DateTime::Calendar::CopticEthiopic - DateTime Module for the Coptic/Ethiopic Calendar System.


 use DateTime::Calendar::CopticEthiopic;
 #  typical instantiation:
 my $ethio = new DateTime::Calendar::CopticEthiopic ( day => 29, month => 6, year => 1995 );
 $ethio    = new DateTime::Calendar::CopticEthiopic ( ical => '19950629' );  # the same

 # Get Gregorian Date:
 my ($d,$m,$y) = $ethio->gregorian;

 #  instantiate with a Gregorian date, date will be converted.
 $ethio = new DateTime::Calendar::CopticEthiopic ( ical => '20030308', calscale => 'gregorian' );

 #  instantiate with a DateTime::ICal object, assumed to be in Gregorian
 my $grego = new DateTime::ICal ( ical => '20030308' );
 $ethio = new DateTime::Calendar::CopticEthiopic ( $grego );

 #  get a DateTime::ICal object in the Gregorian calendar system
 $grego = $ethio->toGregorian;  


The DateTime::Calendar::CopticEthiopic module provides a base class for DateTime::Calendar::Coptic and DateTime::Calendar::Ethiopic and handles conversions to and from the Gregorian calendar system.


In the Gregorian system the rule for adding a 29th day to February during leap year follows as per; February will have a 29th day:

(((((every 4 years) except every 100 years) except every 400 years) except every 2,000) except (maybe every 16,000 years))

The Coptic/Ethiopic calendar gets an extra day at the end of the 13th month on leap year (which occurs the year before Gregorian leap year). It is not known however if the Coptic/Ethiopic calendar follows the 2,000 year rule. If it does NOT follow the 2,000 year rule the consequence would be that the difference between the two calendar systems will increase by a single day. Hence if you reckon your birthday in the Coptic/Ethiopic system, that date in Gregorian may change in five years. The algorithm here here assumes that the Coptic/Ethiopic system will follow the 2,000 year rule.

This may however become a moot point when we consider:

The Impending Calamity at the End of Time

Well, it is more of a major reset. Recent reports from reliable sources indicate that every 1,000 years the Coptic/Ethiopic calendar goes thru a major upheaval whereby the calendar gets resyncronized with either September 1st or possibly even October 1st. Accordingly Nehasse would then either end on the 25th day or Pagumen would be extend to 25 days. Noone will know their birthday any more, Christmas or any other date that ever once had meaning. Chaos will indeed rule the world.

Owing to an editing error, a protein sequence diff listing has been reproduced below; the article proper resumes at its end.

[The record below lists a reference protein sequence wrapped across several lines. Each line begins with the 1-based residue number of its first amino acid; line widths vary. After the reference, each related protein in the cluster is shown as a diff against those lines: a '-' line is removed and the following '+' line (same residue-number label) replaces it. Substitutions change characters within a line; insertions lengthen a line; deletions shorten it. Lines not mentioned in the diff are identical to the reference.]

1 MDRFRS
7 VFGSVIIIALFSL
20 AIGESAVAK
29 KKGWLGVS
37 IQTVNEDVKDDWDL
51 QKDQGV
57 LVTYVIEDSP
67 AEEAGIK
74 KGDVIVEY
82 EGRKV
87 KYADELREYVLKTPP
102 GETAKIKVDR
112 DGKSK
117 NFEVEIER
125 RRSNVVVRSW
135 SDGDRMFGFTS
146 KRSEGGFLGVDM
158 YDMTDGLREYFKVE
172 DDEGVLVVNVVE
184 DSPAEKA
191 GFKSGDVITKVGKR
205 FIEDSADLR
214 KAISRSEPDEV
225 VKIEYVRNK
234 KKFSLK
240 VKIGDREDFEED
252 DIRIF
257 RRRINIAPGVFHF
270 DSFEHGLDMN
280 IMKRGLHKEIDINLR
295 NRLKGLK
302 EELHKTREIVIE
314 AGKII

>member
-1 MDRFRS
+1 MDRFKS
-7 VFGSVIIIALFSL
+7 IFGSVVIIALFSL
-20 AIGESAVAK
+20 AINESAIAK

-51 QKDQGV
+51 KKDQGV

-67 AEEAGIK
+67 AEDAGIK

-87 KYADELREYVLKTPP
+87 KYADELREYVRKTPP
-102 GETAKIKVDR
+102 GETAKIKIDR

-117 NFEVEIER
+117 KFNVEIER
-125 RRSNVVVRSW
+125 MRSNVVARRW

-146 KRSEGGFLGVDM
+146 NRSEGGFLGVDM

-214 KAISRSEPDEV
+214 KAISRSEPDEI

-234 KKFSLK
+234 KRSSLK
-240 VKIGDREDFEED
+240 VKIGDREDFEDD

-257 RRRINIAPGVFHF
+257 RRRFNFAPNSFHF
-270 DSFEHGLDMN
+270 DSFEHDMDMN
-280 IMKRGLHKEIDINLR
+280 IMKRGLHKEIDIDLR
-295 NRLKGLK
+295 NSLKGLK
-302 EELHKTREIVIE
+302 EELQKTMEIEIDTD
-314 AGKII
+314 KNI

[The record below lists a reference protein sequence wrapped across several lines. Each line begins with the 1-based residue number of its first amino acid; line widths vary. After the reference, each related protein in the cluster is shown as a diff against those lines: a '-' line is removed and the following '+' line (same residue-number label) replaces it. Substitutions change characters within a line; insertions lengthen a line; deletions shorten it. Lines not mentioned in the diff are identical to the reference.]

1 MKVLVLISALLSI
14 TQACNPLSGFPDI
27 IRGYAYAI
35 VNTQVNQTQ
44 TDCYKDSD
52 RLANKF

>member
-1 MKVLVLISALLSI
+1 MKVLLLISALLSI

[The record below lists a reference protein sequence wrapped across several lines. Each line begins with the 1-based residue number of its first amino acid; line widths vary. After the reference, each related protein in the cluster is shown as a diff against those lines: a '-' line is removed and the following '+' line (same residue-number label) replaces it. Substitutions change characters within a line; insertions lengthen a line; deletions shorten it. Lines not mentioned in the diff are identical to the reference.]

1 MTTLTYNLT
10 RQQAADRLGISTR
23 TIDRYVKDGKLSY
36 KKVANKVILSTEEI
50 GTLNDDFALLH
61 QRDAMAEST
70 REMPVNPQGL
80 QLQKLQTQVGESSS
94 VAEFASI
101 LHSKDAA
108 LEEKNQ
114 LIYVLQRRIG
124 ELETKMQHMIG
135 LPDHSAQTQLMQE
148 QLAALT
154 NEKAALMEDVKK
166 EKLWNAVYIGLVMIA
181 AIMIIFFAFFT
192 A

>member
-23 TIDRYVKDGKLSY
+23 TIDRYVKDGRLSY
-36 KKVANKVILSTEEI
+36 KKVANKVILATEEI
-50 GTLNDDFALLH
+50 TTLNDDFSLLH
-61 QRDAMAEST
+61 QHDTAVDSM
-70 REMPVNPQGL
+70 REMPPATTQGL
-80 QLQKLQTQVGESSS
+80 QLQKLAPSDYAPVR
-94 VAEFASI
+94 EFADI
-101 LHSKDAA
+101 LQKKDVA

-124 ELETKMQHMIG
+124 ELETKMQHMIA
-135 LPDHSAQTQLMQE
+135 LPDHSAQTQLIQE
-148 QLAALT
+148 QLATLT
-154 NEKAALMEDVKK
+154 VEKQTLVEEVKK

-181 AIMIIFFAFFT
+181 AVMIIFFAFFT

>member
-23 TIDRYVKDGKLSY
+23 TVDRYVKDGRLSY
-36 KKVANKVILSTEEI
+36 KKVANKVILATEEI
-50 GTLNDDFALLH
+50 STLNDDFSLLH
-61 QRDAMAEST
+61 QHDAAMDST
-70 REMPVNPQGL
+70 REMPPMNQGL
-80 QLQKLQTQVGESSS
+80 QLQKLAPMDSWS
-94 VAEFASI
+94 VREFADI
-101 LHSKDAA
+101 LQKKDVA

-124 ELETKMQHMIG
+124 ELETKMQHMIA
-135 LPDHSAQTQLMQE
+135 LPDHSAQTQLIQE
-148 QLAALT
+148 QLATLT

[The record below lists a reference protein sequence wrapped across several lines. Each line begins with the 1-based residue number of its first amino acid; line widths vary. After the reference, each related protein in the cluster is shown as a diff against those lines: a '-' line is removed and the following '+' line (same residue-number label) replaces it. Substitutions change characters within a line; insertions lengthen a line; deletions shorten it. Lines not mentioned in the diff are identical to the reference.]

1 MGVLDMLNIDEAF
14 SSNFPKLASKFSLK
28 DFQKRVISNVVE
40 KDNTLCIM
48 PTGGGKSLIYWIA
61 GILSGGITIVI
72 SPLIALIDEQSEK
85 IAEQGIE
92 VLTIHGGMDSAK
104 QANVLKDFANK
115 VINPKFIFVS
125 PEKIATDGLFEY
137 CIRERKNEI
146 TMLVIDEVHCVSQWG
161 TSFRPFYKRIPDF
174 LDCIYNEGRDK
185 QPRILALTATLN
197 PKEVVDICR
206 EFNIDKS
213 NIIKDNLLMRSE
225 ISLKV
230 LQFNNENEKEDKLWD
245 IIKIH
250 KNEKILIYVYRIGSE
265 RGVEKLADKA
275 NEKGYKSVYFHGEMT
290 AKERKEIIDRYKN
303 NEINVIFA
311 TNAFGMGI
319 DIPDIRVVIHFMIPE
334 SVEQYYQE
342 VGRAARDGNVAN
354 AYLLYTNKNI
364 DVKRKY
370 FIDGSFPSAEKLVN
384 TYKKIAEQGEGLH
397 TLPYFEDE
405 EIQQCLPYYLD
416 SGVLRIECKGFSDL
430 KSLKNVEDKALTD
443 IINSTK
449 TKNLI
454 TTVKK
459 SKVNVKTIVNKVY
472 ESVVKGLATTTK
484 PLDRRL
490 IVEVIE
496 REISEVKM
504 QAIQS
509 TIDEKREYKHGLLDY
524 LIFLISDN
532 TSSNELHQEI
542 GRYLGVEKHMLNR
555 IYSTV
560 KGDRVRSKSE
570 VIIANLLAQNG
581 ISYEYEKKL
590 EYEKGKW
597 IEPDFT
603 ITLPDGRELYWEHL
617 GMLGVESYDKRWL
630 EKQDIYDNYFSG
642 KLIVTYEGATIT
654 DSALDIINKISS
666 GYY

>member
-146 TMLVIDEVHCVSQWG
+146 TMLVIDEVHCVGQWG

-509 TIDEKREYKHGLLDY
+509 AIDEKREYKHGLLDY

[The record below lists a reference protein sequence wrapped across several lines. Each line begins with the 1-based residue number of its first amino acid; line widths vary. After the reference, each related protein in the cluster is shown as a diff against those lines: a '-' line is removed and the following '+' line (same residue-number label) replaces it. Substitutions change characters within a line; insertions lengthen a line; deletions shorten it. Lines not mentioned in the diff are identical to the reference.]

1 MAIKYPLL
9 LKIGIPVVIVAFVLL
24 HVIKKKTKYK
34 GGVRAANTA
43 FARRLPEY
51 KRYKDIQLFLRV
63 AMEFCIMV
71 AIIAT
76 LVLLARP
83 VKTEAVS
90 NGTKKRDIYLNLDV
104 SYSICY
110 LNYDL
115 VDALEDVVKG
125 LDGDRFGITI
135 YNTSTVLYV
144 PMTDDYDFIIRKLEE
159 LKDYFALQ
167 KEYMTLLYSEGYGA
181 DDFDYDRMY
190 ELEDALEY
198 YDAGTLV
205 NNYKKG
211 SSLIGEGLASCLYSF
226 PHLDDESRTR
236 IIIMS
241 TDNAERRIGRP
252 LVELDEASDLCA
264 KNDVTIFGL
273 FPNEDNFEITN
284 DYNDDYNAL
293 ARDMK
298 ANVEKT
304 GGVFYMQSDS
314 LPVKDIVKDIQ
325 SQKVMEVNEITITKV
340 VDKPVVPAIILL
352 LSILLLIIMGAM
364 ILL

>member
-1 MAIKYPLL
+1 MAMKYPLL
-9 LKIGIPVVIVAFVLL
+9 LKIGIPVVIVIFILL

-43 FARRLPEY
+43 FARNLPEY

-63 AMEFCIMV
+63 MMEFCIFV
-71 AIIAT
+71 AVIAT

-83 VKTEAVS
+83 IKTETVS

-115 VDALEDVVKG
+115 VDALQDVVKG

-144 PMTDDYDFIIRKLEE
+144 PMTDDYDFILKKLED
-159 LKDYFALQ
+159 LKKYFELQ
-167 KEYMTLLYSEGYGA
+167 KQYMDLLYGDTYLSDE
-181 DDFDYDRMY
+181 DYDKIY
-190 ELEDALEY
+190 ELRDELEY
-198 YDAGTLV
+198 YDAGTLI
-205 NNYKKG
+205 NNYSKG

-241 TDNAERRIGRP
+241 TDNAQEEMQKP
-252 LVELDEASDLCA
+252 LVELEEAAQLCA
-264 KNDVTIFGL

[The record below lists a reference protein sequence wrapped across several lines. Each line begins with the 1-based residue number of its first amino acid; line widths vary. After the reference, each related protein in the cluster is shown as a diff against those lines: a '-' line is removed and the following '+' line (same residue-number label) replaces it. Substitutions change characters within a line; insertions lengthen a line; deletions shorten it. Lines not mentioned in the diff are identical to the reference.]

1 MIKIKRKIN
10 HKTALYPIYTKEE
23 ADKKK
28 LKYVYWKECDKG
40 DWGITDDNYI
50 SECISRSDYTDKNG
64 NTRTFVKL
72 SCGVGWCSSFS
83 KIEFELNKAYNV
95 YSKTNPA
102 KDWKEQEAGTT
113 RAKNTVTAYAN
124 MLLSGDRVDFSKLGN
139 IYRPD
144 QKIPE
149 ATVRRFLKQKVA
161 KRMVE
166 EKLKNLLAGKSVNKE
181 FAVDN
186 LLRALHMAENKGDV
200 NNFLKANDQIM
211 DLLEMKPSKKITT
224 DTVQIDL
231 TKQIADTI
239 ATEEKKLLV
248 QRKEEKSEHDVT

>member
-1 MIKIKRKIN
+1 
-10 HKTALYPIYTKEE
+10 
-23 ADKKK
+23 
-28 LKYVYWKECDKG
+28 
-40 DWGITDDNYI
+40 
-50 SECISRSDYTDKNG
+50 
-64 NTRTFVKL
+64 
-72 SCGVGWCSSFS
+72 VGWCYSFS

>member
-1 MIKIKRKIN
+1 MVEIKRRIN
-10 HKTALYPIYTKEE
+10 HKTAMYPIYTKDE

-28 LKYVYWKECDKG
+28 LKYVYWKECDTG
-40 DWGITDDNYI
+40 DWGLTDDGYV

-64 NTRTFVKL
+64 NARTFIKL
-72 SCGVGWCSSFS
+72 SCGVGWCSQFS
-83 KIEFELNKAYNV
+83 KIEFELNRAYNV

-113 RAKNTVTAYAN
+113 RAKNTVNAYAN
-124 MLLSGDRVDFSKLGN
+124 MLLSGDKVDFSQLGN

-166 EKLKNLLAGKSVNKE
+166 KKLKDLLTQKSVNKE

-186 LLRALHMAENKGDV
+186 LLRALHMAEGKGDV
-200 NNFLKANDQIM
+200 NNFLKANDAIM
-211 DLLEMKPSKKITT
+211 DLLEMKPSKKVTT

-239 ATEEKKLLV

Unless everyone gets little calendar converting applets running on their wrist watches, that would rule. But before you start coding applets for future embeded systems, lets get this clarified. Consider that the Gregorian calendar system is less than 500 years old, so this couldn't have happend a 1,000 years ago, perhaps with the Julian calendar. Since the Coptic/Ethiopic calendar is still in sync with the Coptic, the Copts must have gone thru the same upheaval.

We are following this story closely, stay tuned to these man pages for updates as they come in.


Calendrical Calculations:
Bahra Hasab:
Saint Gebriel Ethiopian Orthodox Church of Seattle:
Aklile Birhan Wold Kirkos, Metsaheit Tibeb, Neged Publishers, Addis Ababa, 1955 (1948 EC).


This module is intended as a base class for other classes and is not intended for use on its own.


The conversion algorithms are derived from the original work in Emacs Lisp by Reingold, Dershowitz and Clamen which later grew into the excellent reference Calendrical Calculations. The Emacs package carries the following message:

 ;; The Following Lisp code is from ``Calendrical
 ;; Calculations'' by Nachum Dershowitz and Edward
 ;; M. Reingold, Software---Practice & Experience, vol. 20,
 ;; no. 9 (September, 1990), pp. 899--928 and from
 ;; ``Calendrical Calculations, II: Three Historical
 ;; Calendars'' by Edward M.  Reingold, Nachum Dershowitz,
 ;; and Stewart M. Clamen, Software---Practice & Experience,
 ;; vol. 23, no. 4 (April, 1993), pp. 383--404.

 ;; This code is in the public domain, but any use of it
 ;; should publically acknowledge its source.

Otherwise, this module is free software; you can redistribute it and/or modify it under the same terms as Perl itself.


None presently known.


Daniel Yacob,